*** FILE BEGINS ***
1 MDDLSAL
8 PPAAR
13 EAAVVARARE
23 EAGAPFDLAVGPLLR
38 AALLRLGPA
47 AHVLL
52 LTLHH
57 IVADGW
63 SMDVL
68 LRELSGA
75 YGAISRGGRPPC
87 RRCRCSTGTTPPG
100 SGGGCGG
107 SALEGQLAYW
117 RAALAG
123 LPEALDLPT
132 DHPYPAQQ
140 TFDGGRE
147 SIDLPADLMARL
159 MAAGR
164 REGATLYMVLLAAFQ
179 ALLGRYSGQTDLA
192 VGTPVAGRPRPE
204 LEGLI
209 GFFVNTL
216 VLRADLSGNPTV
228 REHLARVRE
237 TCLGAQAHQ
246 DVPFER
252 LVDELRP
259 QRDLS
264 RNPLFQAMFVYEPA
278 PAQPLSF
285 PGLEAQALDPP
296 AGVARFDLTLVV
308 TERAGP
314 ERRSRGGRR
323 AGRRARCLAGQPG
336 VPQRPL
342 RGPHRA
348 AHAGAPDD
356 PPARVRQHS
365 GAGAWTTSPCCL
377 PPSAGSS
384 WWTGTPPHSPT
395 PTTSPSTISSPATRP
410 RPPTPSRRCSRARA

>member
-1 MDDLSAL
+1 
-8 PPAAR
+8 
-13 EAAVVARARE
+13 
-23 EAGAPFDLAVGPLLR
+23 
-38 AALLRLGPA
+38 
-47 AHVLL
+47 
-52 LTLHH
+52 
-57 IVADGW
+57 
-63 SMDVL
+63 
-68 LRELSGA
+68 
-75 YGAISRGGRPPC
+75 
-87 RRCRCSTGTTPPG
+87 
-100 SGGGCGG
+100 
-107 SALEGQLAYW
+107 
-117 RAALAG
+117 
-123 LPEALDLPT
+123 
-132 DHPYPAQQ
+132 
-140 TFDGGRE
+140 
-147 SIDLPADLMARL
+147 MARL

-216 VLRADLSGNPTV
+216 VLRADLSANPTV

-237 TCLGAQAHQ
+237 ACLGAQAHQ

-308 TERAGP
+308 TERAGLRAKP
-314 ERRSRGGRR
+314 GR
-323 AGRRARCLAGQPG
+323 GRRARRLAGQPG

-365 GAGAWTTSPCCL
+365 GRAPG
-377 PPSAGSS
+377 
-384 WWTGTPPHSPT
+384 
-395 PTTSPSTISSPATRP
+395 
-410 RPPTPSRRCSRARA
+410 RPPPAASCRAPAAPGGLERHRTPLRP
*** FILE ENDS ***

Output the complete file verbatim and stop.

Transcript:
1 MDDLSAL
8 PPAAR
13 EAAVVARARE
23 EAGAPFDLAVGPLLR
38 AALLRLGPA
47 AHVLL
52 LTLHH
57 IVADGW
63 SMDVL
68 LRELSGA
75 YGAISRGGRPPC
87 RRCRCSTGTTPPG
100 SGGGCGG
107 SALEGQLAYW
117 RAALAG
123 LPEALDLPT
132 DHPYPAQQ
140 TFDGGRE
147 SIDLPADLMARL
159 MAAGR
164 REGATLYMVLLAAFQ
179 ALLGRYSGQTDLA
192 VGTPVAGRPRPE
204 LEGLI
209 GFFVNTL
216 VLRADLSGNPTV
228 REHLARVRE
237 TCLGAQAHQ
246 DVPFER
252 LVDELRP
259 QRDLS
264 RNPLFQAMFVYEPA
278 PAQPLSF
285 PGLEAQALDPP
296 AGVARFDLTLVV
308 TERAGP
314 ERRSRGGRR
323 AGRRARCLAGQPG
336 VPQRPL
342 RGPHRA
348 AHAGAPDD
356 PPARVRQHS
365 GAGAWTTSPCCL
377 PPSAGSS
384 WWTGTPPHSPT
395 PTTSPSTISSPATRP
410 RPPTPSRRCSRARA

>member
-1 MDDLSAL
+1 
-8 PPAAR
+8 
-13 EAAVVARARE
+13 
-23 EAGAPFDLAVGPLLR
+23 
-38 AALLRLGPA
+38 
-47 AHVLL
+47 
-52 LTLHH
+52 
-57 IVADGW
+57 
-63 SMDVL
+63 
-68 LRELSGA
+68 
-75 YGAISRGGRPPC
+75 
-87 RRCRCSTGTTPPG
+87 
-100 SGGGCGG
+100 
-107 SALEGQLAYW
+107 
-117 RAALAG
+117 
-123 LPEALDLPT
+123 
-132 DHPYPAQQ
+132 
-140 TFDGGRE
+140 
-147 SIDLPADLMARL
+147 MARL

-216 VLRADLSGNPTV
+216 VLRADLSANPTV

-237 TCLGAQAHQ
+237 ACLGAQAHQ

-308 TERAGP
+308 TERAGLRAKP
-314 ERRSRGGRR
+314 GR
-323 AGRRARCLAGQPG
+323 GRRARRLAGQPG

-365 GAGAWTTSPCCL
+365 GRAPG
-377 PPSAGSS
+377 
-384 WWTGTPPHSPT
+384 
-395 PTTSPSTISSPATRP
+395 
-410 RPPTPSRRCSRARA
+410 RPPPAASCRAPAAPGGLERHRTPLRP